His 12th and last victory came on May 13, when hedowned a Myrt recon plane. He was flying morning CAP over Task Force58, when he was vectored to to intercept a high bogey. The IJN C6N Myrtwas at 25,000 feet and going away. McWhorter got so close that when heflamed it, its oil got all over his Hellcat. As the Myrt exploded, twoparachutes popped out, each holding a modest size box. One young ensignhad to investigate and the box, apparently quite solid, smashed theleading edge of his wing. Later that same day, McWhorter led an escortmission for two Vought OS2U Kingfisher that had to rescue a couplepilots downed in Japan's Inland Sea. With some difficulty, and lots ofS-turns, the high-powered F6Fs kept pace with the slow Kingfishers. Asthey approached the area where the downed pilot had been reported, theplanes that had been circling above had to depart because of low fuel.In the sea below, a bright yellow dye marker guided the Kingfishers tothe downed pilots. As he made the pick-up, one of the OS2U pilots cuthis engine. From high above, McWhorter saw the prop stop, and hethought that this was not a good idea, being only 15 miles from a Japair base. But the rescue plane re-started in a couple minutes and tookoff safely. On the return flight the Kingfishers, now more heavilyloaded with humanity, flew even more slowly. By early afternoon, allhands were back on board Randolph.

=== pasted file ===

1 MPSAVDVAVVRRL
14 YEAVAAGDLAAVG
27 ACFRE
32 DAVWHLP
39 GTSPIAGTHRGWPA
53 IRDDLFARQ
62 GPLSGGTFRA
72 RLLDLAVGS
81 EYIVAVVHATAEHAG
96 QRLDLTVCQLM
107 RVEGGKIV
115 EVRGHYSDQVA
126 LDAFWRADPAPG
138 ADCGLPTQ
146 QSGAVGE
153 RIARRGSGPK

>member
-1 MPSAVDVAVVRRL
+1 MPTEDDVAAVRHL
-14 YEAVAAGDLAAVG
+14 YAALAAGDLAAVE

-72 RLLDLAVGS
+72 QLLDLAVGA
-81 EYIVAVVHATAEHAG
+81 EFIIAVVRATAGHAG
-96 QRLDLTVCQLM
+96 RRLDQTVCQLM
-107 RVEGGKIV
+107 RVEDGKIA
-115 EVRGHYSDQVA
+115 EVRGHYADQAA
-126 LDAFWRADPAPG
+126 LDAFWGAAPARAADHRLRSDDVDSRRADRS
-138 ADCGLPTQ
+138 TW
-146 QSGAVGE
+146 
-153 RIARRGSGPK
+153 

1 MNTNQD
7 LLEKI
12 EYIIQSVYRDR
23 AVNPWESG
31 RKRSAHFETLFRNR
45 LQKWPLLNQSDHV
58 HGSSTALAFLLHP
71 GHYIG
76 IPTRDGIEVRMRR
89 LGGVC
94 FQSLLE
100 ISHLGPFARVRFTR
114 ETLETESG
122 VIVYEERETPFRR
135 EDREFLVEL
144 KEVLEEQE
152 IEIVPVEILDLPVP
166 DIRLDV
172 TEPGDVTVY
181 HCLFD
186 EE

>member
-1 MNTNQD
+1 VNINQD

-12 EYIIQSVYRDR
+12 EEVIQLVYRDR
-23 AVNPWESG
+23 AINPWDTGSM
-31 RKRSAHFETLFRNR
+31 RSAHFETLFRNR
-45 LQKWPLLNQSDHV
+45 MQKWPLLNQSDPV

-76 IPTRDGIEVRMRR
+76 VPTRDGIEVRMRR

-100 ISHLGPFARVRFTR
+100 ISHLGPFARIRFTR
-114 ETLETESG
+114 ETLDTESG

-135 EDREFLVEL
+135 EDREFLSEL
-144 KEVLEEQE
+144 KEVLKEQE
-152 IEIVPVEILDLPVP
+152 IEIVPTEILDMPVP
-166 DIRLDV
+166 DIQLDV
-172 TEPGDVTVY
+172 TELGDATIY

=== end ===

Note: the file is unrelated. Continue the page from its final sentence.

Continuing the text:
By the time they landed, McWhorter had been aloft for over five anda half hours, his longest flight of the war. While five hour flightswere routine, what really hurt was the survival gear that some "sad*st"had decided should be packed right under the pilot's butt, with theemergency water can cutting into them. There was no room in the co*ckpitto avoid this literal 'pain in the butt'.